Men hold a disproportionate number of senior government and managerial positions and receive better pay than women in comparable jobs. Women are very often forced into the low-paying and unregulated informal economy and are disproportionately affected by unemployment.
Observations of Human Rights Monitoring Bodies
UN Committee Against Torture
Ukraine appeared before the UN Committee Against Torture (CAT) in May 2007, and in its concluding observations the CAT expressed concern about torture and ill-treatment in detention, as well as other violations of detainees’ rights, and noted the government’s failure to effectively investigate torture complaints. The CAT also noted that Ukraine had returned persons to countries where there are substantial grounds for believing that they would be subjected to torture. Ukrainian and international organizations have also reported incidents of torture and ill-treatment in 2007.
UN Committee on Economic, Social and Cultural Rights
In its January 2008 concluding observations on Ukraine, UN Committee on Economic, Social and Cultural Rights noted with appreciation Ukraine’s adoption of legislative measures to promote equal opportunities and eliminate discrimination against women and disadvantaged and marginalized individuals and groups, among other positive steps taken with respect to human rights in the country. However, the Committee noted many subjects of concern, including, inter alia, discrimination against minorities and women, inadequate protections for workers, trafficking for sexual exploitation and forced labor, discrimination against people living with and at high risk of HIV/AIDS (including sex workers, drug users, and incarcerated persons), limited access to substitution therapy, and substandard conditions in prisons and other places of detention.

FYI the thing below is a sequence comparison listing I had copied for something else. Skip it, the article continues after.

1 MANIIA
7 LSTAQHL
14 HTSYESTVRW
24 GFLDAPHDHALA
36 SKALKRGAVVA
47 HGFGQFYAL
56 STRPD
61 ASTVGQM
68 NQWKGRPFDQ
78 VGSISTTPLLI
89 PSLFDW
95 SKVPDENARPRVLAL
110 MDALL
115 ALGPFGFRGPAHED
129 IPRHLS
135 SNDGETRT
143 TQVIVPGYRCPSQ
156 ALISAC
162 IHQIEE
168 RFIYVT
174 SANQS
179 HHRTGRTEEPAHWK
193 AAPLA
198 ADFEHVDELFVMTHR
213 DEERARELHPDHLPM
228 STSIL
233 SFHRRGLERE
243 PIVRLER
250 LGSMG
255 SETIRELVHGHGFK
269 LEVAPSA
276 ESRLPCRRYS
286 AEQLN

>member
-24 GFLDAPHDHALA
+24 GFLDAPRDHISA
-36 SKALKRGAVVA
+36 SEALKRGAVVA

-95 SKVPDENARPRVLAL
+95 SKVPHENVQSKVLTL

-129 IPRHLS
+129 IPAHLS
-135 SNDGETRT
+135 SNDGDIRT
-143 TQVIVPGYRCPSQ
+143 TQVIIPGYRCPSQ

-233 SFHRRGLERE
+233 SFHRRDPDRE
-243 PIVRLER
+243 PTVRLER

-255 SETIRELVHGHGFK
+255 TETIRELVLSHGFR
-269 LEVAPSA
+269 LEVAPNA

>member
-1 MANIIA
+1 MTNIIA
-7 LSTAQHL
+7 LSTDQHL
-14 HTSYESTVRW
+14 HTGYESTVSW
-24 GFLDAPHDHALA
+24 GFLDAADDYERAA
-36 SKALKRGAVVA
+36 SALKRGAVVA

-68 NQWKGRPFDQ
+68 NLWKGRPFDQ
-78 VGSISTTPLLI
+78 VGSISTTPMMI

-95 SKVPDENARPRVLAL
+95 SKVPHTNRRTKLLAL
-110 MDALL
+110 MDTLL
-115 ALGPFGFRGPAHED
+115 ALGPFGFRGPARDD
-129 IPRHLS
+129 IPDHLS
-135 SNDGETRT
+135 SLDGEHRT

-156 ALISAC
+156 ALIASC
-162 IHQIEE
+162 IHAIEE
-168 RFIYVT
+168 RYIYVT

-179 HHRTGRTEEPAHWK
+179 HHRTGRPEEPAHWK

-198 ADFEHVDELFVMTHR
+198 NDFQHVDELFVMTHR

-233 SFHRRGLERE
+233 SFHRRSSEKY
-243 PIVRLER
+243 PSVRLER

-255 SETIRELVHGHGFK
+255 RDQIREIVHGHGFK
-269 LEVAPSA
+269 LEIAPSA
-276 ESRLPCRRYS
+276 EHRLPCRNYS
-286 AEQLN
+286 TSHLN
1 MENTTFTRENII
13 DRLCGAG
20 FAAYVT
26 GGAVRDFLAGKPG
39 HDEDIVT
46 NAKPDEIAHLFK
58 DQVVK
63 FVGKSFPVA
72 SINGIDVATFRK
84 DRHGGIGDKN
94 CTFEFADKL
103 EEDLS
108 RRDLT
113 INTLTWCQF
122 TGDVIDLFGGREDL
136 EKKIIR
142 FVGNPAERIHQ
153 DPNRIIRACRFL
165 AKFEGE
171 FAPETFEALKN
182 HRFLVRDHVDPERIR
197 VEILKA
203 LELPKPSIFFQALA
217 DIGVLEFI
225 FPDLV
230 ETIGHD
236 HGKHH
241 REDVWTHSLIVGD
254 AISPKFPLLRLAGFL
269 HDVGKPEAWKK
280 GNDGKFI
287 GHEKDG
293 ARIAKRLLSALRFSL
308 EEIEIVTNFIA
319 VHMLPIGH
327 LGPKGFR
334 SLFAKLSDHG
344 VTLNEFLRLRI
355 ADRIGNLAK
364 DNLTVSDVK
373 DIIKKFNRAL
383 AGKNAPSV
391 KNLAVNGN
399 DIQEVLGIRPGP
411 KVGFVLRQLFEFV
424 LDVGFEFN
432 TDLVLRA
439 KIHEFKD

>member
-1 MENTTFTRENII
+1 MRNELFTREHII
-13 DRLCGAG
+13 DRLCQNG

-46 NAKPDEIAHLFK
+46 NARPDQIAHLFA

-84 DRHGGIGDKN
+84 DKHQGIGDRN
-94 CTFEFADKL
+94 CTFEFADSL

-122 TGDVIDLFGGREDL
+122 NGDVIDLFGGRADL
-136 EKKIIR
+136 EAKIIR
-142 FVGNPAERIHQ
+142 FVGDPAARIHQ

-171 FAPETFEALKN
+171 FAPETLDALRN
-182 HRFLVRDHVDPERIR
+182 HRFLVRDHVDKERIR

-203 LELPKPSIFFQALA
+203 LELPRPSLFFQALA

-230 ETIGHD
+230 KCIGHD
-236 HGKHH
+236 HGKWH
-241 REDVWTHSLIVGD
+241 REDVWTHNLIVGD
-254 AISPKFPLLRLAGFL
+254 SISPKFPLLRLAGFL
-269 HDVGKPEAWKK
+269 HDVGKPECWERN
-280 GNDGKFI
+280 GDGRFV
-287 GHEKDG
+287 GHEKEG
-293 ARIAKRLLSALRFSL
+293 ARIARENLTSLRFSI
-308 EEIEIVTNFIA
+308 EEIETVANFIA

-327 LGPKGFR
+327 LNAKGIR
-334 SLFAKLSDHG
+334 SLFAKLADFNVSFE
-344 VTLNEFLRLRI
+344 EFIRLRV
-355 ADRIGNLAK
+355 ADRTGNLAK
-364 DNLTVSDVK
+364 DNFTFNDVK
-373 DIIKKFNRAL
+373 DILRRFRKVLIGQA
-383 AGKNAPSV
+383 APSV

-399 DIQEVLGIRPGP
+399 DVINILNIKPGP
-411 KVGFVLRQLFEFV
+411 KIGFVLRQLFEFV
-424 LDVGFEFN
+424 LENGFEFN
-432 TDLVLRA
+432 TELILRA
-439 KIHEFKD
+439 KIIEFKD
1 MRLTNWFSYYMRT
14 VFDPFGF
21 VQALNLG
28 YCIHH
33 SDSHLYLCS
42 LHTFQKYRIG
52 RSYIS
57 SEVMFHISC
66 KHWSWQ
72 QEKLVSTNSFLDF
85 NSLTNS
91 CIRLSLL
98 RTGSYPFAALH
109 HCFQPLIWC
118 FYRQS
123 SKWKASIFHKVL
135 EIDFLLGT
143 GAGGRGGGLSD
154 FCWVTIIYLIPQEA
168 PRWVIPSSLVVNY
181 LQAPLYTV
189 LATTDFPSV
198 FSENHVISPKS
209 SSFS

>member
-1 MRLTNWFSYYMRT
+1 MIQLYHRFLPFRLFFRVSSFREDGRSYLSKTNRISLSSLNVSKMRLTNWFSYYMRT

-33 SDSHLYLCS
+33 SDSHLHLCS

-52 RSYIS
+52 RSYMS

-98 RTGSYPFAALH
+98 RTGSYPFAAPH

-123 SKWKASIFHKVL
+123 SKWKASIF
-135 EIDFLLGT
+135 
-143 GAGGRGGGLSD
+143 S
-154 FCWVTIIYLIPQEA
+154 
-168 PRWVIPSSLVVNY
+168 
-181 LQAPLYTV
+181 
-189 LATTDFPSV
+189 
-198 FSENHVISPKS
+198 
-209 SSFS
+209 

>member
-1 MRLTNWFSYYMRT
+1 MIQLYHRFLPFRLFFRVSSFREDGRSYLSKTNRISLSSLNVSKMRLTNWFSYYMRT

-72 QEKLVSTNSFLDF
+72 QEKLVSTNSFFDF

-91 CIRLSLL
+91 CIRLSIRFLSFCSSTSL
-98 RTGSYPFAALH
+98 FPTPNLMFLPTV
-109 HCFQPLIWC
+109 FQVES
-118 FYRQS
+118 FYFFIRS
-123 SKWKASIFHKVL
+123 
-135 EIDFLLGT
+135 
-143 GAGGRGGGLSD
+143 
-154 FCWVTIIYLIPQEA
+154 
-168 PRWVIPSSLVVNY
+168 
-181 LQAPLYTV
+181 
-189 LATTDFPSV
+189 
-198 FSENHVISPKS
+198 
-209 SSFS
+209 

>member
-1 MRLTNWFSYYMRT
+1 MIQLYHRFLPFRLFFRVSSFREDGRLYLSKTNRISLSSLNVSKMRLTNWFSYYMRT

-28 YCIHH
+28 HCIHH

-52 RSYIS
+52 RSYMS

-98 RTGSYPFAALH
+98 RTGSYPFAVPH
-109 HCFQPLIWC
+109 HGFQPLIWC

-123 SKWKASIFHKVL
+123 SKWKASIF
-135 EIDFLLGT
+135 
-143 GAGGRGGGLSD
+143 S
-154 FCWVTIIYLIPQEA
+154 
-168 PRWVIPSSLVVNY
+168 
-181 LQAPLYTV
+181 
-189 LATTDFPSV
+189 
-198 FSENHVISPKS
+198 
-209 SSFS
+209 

UN Committee on the Rights of the Child
In its June 2007 concluding observations on Ukraine’s initial report on the Optional Protocol to the Convention on the Rights of the Child on the Sale of Children, Child Prostitution, and Child Pornography, the UN Committee on the Rights of the Child encouraged Ukraine to adopt an action plan to prevent crimes against children and to establish a juvenile justice system in conformity with international standards.
Council of Europe Commissioner for Human Rights
In October 2007 the Council of Europe’s human rights commissioner presented the report on his December 2006 visit to Ukraine. The report noted the problem of torture and ill-treatment, the lack of access to a lawyer for detainees, and overcrowding and poor health conditions in pretrial detention facilities. The commissioner called on the Ukrainian authorities to improve access to treatment and social reintegration for people living with HIV. The report also noted as problems violence against women, human trafficking, and abuse of children’s rights.
European Committee for the Prevention of Torture
The European Committee for the Prevention of Torture (CPT) in June 2007 published the report on its 2005 visit to Ukraine. The report concluded that persons detained by the police face a risk of ill-treatment, in particular during initial questioning. The CPT deplored the continuing practice of holding people for weeks or months in police station lockups, which often are overcrowded and may lack basic material conditions such as drinking water, natural light, mattresses, heat, and toilets. The CPT cited significant improvements in conditions in some temporary holding facilities and prisons, but found that work requirements in the women’s prison amounted to inhuman treatment.